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San Joaquin Co. offering unemployed workers an opportunity to learn new skills

Job training and support services will be provided to those who have lost jobs in industries affected for example by automation.

STOCKTON, Calif. -- Helmet in hand, 22-year-old Cole Clark is learning a new career as a welder.

"One of my favorite parts, so far, has been the heat and the sparks. It just feels powerful," said Clark.

Tired of doing odd jobs, he's picking-up the trade at San Joaquin Delta College, in a county where welding jobs are in high demand.

"We've got really large structural fabricators here in town. We have food processing, obviously the wine industry is around. We have aerospace," said Alex Taddei, San Joaquin Delta College welding instructor.

Clark's desire for a new career mirrors what San Joaquin County is doing for those who have lost their job to automation or businesses gone under. A federal grant of nearly $1 million will re-train 150 workers with new careers.

Construction, including welding, is just one of the in-demand industries where employers are looking to hire skilled employees.

"Here's a perfect opportunity to try to figure out what's their interest and what kind of careers, new careers they may want," John Solis, Executive Director, San Joaquin County Worknet, said.

Solis says workers will be provided with career counseling, skills assessment, occupational training and paid on-the-job training opportunities in healthcare to energy and more.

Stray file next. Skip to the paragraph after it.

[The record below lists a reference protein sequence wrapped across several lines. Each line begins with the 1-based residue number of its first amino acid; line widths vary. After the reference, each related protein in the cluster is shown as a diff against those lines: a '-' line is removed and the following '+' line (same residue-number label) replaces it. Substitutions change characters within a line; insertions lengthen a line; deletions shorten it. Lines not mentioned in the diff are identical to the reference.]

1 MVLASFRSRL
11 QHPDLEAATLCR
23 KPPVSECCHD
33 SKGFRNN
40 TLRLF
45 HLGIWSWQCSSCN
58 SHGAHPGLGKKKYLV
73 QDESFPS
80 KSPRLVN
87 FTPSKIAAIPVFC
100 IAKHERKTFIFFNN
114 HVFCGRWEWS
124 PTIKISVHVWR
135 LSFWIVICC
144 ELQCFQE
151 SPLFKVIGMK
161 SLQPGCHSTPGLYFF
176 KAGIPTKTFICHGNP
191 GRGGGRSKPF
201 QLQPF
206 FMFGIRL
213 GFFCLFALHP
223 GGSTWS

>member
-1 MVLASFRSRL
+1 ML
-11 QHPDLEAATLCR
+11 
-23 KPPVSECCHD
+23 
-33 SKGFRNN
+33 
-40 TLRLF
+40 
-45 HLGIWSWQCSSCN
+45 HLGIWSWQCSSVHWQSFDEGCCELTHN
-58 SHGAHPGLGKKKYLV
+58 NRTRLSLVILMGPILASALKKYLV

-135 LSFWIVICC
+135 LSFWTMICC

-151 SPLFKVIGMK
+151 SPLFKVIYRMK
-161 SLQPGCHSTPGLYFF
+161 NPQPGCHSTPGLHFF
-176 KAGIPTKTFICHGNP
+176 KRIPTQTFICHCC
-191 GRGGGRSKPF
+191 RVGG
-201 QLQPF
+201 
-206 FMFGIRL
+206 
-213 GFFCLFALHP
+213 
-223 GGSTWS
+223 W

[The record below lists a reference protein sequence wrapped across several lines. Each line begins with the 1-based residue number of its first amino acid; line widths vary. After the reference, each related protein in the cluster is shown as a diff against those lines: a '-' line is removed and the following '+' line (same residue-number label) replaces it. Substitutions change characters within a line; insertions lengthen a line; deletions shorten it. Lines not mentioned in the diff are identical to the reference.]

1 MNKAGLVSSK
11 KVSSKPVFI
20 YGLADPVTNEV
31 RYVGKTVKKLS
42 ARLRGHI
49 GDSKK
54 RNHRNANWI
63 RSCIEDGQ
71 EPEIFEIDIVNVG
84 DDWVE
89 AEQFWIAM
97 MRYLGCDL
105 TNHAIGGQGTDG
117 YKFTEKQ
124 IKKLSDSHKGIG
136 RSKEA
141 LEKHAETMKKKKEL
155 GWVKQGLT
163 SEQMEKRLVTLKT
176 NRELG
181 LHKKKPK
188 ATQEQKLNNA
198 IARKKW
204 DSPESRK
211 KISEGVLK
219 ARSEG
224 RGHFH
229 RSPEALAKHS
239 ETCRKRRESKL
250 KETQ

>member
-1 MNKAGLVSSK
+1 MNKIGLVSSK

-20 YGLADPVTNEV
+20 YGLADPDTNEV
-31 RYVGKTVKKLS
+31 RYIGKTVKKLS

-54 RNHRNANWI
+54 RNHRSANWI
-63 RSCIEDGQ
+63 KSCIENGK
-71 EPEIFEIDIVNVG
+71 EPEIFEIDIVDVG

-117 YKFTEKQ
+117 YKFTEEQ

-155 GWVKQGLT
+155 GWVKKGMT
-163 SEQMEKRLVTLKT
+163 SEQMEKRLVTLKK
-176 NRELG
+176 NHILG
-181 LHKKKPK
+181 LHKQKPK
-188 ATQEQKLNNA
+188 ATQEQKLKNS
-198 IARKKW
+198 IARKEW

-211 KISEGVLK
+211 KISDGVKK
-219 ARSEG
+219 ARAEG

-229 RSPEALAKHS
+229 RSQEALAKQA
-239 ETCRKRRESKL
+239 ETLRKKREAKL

Alejandro Guzman is an unemployed warehouse worker interested in switching careers.

"I got an electrical certification. I tried to look for an electrician assistant or journeyman apprentice," Guzman told ABC10.

But Solis says, wait, there's more.

"So, we have several grants. This is just an additional grant that is going to provide us the opportunity to serve that many more people," explained Solis.

Clark wants to one day take his new welding skills to Wyoming and apply them to agriculture.

"Mending the fences out there and fixing like farming equipment like tractors and things," said Clark.

They're life changing job skills now open to those who want to learn them. For more information, call 209-468-3500 or visit the Employment Development Department website.

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